Figure 5: A surface ECG lead II, LV, and RV electrograms recorded from a pacemaker-dependent patient at the time of their upgrade to CRT-D shows atrioventricular pacing from the patient’s pre-existing permanent pacemaker. LV and RV electrograms recorded from newly implanted LV and RV leads are shown. The QLV measured from the LV lead was 162 ms. The RV to LV interval was 72 ms.


Figure 6: Surface ECG tracings and LV electrogram recorded from a patient with a prolonged PP interval and intermittent high grade atrioventricular block at the time of CRT implantation. The QLV of the conducted beat was 93 ms. The QLV of the RV paced beat was 132 ms.


CRT is a key treatment option for patients with chronic heart failure, but the non-responder rate ranges from 20% to 40%.2 One of the strongest predictors of positive response to CRT is pacing from a site with prolonged QLV (> 95 ms).3,4 However, the site of longest QLV is variable, and is not always located in the proximal lateral wall.10,11 Identifying sites of prolonged QLV at implant allows for the selection of sites likely to be associated with a high response rate. Studies that have prospectively measured QLV have thus far used 3D mapping systems or have moved the permanent LV pacing lead from site to site.58,12 The present study describes a simplified method to measure QLV intervals using a unipolar guidewire during CRT implantation that does not require pairing with a 3D mapping system or repeated maneuvering of an LV pacing lead. The QLV measured with the guidewire corresponds closely with the value measured following placement of the lead. This provides a cost-effective alternative to the use of a 3D mapping system and a technically simpler approach to moving the LV lead from vein to vein.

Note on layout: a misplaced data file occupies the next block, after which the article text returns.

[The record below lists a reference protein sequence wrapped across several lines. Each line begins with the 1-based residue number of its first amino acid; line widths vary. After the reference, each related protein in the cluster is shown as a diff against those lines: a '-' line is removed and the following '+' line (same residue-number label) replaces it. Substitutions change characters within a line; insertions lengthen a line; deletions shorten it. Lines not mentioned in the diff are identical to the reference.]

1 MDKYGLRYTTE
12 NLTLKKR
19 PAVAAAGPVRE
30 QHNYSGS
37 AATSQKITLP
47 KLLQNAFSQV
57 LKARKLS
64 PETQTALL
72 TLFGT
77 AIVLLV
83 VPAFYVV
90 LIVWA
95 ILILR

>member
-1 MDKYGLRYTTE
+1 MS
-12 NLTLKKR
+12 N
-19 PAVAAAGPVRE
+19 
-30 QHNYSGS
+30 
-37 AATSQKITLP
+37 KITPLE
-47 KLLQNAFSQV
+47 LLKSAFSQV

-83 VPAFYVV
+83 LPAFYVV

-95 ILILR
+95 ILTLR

Anatomic studies have shown that patients often have more than one potential target vessel for LV pacing.10,13 When more than one potential target vessel is available, coronary vein location, length, caliber, and tortuosity may influence the implanting physician’s assessment of which coronary vein is to be targeted and which LV lead will be selected. It is often easier to place a guidewire in a prospective target vein than to insert a permanent pacing lead. The guidewire method described in this study allows for implanting physicians to prospectively measure the QLV of target veins prior to investing the time and effort to position the permanent pacing lead, with confidence that it will closely correlate with the QLV measured from the pacing lead. It is likely that knowledge of the QLV, when added to other factors, will influence the selection of a target vein, the pacing site within that vein, and/or the lead to place in it.